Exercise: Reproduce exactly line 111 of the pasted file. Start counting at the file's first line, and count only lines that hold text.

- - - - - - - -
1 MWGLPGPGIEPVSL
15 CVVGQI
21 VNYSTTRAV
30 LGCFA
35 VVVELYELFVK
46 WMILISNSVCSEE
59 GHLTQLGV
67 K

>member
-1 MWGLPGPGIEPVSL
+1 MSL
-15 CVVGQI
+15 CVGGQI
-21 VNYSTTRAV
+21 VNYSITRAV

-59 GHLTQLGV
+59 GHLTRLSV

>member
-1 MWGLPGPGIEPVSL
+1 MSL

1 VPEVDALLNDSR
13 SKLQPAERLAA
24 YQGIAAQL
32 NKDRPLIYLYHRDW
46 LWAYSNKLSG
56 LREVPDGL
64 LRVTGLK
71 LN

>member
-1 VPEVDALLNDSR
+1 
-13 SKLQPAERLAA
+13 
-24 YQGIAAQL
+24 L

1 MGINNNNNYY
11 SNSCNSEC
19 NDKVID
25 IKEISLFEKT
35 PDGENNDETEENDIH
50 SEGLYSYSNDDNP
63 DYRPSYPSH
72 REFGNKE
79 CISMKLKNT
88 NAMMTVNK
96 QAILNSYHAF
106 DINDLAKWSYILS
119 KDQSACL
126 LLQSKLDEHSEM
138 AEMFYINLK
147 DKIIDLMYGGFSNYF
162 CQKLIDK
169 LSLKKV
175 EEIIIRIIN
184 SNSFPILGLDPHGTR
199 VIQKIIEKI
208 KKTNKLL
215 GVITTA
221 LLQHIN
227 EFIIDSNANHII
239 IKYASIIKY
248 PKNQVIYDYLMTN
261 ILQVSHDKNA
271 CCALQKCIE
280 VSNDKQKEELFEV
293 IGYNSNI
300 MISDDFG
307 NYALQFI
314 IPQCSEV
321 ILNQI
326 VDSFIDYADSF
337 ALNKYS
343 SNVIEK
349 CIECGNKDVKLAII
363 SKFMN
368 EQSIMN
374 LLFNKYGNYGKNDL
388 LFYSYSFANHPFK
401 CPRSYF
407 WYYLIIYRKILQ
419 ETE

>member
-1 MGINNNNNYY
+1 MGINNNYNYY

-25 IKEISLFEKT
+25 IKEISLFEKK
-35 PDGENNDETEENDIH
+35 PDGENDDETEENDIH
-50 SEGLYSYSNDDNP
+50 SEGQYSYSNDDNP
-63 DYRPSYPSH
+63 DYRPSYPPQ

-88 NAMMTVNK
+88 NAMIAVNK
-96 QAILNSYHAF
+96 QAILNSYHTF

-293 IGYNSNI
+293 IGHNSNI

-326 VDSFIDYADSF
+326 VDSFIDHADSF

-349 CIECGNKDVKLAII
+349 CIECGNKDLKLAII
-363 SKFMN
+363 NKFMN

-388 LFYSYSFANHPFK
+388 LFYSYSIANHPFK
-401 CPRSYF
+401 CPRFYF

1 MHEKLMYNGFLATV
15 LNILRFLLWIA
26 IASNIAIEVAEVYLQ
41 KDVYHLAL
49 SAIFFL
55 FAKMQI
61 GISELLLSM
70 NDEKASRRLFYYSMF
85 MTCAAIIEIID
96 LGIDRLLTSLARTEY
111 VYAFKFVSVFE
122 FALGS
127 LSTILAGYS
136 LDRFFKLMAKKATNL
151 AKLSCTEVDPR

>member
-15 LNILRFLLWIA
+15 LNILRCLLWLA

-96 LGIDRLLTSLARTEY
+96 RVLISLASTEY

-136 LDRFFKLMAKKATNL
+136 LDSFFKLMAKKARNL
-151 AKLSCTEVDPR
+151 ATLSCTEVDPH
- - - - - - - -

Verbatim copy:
26 IASNIAIEVAEVYLQ